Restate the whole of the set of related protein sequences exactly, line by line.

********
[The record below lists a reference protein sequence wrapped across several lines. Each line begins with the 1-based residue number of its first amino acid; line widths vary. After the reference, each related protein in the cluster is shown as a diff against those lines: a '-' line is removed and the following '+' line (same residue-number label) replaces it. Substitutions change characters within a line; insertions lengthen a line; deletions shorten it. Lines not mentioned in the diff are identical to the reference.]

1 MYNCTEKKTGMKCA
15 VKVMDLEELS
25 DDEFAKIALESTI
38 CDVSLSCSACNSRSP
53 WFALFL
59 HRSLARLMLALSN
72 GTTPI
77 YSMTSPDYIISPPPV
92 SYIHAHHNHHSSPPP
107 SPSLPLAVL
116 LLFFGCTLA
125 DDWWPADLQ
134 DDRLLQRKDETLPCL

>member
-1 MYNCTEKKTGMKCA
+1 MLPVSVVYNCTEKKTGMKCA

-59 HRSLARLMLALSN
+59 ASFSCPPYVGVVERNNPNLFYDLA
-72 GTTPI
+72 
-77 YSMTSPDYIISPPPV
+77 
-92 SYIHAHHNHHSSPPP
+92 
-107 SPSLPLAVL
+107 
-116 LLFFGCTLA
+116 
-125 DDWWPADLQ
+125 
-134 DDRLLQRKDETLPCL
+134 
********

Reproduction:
[The record below lists a reference protein sequence wrapped across several lines. Each line begins with the 1-based residue number of its first amino acid; line widths vary. After the reference, each related protein in the cluster is shown as a diff against those lines: a '-' line is removed and the following '+' line (same residue-number label) replaces it. Substitutions change characters within a line; insertions lengthen a line; deletions shorten it. Lines not mentioned in the diff are identical to the reference.]

1 MYNCTEKKTGMKCA
15 VKVMDLEELS
25 DDEFAKIALESTI
38 CDVSLSCSACNSRSP
53 WFALFL
59 HRSLARLMLALSN
72 GTTPI
77 YSMTSPDYIISPPPV
92 SYIHAHHNHHSSPPP
107 SPSLPLAVL
116 LLFFGCTLA
125 DDWWPADLQ
134 DDRLLQRKDETLPCL

>member
-1 MYNCTEKKTGMKCA
+1 MLPVSVVYNCTEKKTGMKCA

-59 HRSLARLMLALSN
+59 ASFSCPPYVGVVERNNPNLFYDLA
-72 GTTPI
+72 
-77 YSMTSPDYIISPPPV
+77 
-92 SYIHAHHNHHSSPPP
+92 
-107 SPSLPLAVL
+107 
-116 LLFFGCTLA
+116 
-125 DDWWPADLQ
+125 
-134 DDRLLQRKDETLPCL
+134 